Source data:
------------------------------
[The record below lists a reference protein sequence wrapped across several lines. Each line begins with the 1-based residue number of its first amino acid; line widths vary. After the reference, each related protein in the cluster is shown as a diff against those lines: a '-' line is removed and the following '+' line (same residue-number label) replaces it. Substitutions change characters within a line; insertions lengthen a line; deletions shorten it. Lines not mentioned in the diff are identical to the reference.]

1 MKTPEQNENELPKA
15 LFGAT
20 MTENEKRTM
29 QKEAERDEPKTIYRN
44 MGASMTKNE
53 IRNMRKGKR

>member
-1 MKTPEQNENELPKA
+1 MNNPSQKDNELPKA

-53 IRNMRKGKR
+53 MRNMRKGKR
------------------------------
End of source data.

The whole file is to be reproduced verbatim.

[The record below lists a reference protein sequence wrapped across several lines. Each line begins with the 1-based residue number of its first amino acid; line widths vary. After the reference, each related protein in the cluster is shown as a diff against those lines: a '-' line is removed and the following '+' line (same residue-number label) replaces it. Substitutions change characters within a line; insertions lengthen a line; deletions shorten it. Lines not mentioned in the diff are identical to the reference.]

1 MKTPEQNENELPKA
15 LFGAT
20 MTENEKRTM
29 QKEAERDEPKTIYRN
44 MGASMTKNE
53 IRNMRKGKR

>member
-1 MKTPEQNENELPKA
+1 MNNPSQKDNELPKA

-53 IRNMRKGKR
+53 MRNMRKGKR